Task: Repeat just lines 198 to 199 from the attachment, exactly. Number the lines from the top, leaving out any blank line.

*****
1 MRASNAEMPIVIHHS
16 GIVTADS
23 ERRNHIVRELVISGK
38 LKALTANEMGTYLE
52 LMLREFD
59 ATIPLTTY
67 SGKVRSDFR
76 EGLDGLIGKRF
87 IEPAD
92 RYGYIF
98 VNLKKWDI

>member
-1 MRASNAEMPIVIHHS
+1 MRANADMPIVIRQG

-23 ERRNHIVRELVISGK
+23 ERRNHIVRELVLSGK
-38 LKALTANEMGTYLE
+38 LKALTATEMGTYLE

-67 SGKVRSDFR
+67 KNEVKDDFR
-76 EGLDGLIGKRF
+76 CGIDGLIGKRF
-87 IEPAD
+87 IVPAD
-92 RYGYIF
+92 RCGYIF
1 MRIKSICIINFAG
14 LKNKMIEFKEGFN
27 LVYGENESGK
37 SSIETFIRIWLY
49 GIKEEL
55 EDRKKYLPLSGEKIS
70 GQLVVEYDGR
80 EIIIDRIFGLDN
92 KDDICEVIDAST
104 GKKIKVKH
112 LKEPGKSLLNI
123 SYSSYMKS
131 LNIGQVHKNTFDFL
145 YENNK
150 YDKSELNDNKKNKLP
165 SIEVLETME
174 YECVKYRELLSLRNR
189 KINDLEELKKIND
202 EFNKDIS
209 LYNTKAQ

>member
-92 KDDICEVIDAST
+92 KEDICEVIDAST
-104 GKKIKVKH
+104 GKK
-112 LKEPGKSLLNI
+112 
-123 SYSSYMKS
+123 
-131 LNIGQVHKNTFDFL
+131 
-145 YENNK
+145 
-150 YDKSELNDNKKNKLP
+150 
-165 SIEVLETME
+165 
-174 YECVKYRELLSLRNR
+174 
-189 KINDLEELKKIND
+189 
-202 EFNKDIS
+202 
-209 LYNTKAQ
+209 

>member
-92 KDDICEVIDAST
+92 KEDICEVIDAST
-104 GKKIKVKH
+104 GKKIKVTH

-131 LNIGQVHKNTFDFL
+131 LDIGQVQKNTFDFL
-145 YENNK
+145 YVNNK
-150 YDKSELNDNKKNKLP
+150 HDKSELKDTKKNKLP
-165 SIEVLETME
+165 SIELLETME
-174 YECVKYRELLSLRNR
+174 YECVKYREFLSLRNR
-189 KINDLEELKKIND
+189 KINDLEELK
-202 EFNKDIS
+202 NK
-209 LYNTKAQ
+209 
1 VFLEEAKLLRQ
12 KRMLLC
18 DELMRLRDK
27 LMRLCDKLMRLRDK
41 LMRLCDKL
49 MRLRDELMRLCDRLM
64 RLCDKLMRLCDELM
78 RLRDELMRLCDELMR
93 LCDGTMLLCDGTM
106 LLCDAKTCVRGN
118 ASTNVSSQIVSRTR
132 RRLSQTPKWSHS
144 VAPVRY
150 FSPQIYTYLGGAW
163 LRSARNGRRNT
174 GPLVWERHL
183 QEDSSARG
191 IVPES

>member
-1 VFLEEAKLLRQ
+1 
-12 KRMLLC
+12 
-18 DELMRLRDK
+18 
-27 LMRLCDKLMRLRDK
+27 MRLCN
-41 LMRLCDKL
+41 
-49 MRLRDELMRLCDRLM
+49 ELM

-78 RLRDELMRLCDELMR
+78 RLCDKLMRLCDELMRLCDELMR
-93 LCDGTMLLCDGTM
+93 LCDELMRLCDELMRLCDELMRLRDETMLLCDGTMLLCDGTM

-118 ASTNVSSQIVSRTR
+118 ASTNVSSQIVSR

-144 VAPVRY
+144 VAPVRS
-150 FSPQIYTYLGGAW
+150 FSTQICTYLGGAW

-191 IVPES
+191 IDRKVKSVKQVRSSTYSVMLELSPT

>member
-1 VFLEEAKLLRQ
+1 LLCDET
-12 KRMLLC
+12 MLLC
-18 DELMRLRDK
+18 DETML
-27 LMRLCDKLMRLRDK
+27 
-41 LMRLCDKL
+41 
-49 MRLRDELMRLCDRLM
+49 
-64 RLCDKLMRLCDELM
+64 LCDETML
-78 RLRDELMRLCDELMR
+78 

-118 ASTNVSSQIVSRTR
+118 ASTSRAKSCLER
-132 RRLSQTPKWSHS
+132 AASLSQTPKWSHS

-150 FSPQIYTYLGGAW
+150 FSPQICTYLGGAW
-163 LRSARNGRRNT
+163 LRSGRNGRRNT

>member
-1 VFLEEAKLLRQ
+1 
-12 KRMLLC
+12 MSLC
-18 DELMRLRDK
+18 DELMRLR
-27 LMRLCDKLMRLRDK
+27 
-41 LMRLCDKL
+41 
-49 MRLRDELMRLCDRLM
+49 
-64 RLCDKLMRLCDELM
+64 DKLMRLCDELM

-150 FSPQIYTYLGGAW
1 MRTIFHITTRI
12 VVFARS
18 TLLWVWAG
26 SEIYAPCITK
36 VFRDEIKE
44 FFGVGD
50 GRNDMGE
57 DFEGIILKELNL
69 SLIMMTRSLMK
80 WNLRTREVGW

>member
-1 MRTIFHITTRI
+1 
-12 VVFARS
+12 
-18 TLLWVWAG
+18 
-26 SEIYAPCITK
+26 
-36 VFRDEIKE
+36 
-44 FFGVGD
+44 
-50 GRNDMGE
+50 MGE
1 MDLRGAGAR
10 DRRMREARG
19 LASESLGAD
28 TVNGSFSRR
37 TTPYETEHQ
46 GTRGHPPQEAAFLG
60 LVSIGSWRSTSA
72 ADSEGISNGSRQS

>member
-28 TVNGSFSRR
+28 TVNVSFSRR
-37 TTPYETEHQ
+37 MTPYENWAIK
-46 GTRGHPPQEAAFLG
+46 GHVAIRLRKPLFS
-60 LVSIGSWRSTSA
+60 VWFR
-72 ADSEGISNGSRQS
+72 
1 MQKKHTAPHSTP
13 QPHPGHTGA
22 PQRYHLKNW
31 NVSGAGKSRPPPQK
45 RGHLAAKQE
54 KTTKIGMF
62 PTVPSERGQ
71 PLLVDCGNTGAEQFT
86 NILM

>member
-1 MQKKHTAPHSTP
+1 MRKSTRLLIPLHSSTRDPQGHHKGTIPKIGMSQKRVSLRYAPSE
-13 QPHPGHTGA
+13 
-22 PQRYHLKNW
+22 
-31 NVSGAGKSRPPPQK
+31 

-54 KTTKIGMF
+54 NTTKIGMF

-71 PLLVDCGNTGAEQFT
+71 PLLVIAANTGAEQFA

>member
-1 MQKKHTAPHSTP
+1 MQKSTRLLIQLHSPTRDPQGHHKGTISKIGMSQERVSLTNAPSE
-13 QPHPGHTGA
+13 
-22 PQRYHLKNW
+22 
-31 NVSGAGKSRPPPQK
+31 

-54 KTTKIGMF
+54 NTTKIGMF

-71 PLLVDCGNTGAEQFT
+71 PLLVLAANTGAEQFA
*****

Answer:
-44 FFGVGD
+44 